By Brian Donoghue
Thanks in no small part to the advocacy efforts of Next Century Cities’ (“NCC”) coalition of mayors, council members, and other local officials, the bipartisan Infrastructure Investment and Jobs Act (“IIJA”) became the largest one-time federal broadband funding commitment in history. Understanding that much of the immediate work of the IIJA rule/process setting resides with governors and state or federal agencies, NCC will continue to push for local perspectives to be included in each implementation phase.
Our letter to governors and follow-up discussions with state and federal officials center around the straightforward reality that the most effective funding strategies reflect community-level insights. After sharing incredible stories of ongoing digital equity efforts in their communities, the action-oriented local leaders we hear from will often ask, “What else should we be doing right now?” Frequently there’s a tactical solution we can offer or a helpful connection we can make, but one broader recommendation I gravitate toward is for localities to engage their regional higher education institutions.
Having spent a large part of the last decade leveraging higher-ed assets for community impact, I appreciate the complex relationships many localities have with resident institutions of higher learning. While a university as an institution may seem intimidating or foreboding to work with, making connections with individual professors or leaders can be a great first step. Especially in college towns, the faculty and staff are integrated into the community as a whole and have a stake in supporting community efforts to expand digital equity.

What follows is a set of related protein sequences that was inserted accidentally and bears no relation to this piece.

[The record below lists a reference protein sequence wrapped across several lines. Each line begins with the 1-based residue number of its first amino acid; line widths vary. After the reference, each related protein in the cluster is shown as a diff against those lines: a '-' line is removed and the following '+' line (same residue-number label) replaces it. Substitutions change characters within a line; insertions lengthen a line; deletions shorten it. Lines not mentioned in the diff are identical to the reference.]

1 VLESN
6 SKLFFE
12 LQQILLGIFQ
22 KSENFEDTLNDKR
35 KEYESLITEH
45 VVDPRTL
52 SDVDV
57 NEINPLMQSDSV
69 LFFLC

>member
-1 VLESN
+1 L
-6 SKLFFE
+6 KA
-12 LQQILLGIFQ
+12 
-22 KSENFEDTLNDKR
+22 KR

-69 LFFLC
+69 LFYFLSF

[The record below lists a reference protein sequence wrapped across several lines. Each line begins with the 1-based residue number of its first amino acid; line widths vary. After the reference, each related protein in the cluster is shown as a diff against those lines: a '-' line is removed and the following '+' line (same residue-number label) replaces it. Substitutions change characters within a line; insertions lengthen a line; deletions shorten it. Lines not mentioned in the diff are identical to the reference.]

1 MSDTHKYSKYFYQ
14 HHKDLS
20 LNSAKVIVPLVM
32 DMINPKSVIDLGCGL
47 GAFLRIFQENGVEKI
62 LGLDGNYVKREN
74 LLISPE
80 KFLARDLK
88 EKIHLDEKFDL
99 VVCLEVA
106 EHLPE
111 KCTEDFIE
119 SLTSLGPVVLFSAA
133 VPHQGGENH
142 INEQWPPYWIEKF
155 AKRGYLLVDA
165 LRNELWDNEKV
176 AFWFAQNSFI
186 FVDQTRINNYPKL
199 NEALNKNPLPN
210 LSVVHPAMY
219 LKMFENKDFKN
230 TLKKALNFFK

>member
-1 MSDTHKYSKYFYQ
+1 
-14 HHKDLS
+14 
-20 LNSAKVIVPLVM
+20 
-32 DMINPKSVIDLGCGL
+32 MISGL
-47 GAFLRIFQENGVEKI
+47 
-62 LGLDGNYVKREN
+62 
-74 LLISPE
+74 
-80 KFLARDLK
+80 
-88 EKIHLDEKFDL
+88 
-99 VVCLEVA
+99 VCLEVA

The impending IIJA implementation presents a unique opportunity for partnership between local officials, students, and faculty. Each college or university can play a role in bringing digital opportunities to every community resident, whether that be a community college training the next generation of IT technicians or masters students helping municipal staff to map broadband adoption. A few other inspiring examples of partnerships are highlighted below.
Purdue Center for Regional Development | For most reading this, PCRD and its director Dr. Roberto Gallardo need no introduction. Their ongoing work to help local leaders in Indiana led to the creation of reusable data tools like the Digital Divide Index. One aspect of the Center for Regional Development’s work that might be less familiar to readers is their placement of Digital Inclusion Fellows in six regions across Indiana. Their work increases broadband access and digital literacy programming, oftentimes in unserved or underserved communities. You can read more about DIF efforts here.
University of Missouri System Community Connect | The University of Missouri houses two noteworthy initiatives: the Missouri Broadband Resource Rail and Utility Systems Technician training program. The Utility Systems Technician program is delivered by the State Technical College of Missouri and equips students with a broad set of skills to prepare them for careers with utility contractors and public utilities. As the historical broadband funding begins to flow through state and federal agencies, training programs like this will ensure there is a workforce ready to install new connectivity solutions and keep the second-order economic opportunities local. The Missouri Broadband Resource Rail is an excellent example of a university stepping up to provide information and encourage the build-out of reliable high-speed broadband services.
When municipal leaders and higher-ed faculty and students work together, each can step outside their comfort zones to achieve great results for their community. Sharing collaborations can serve as food for thought for local leaders. Engaging with local higher learning institutions is an excellent way to do so. If your community has identified an opportunity to collaborate, but are unsure how to engage with a local college or university, please reach out to NCC. We would be happy to explore possibilities in your area.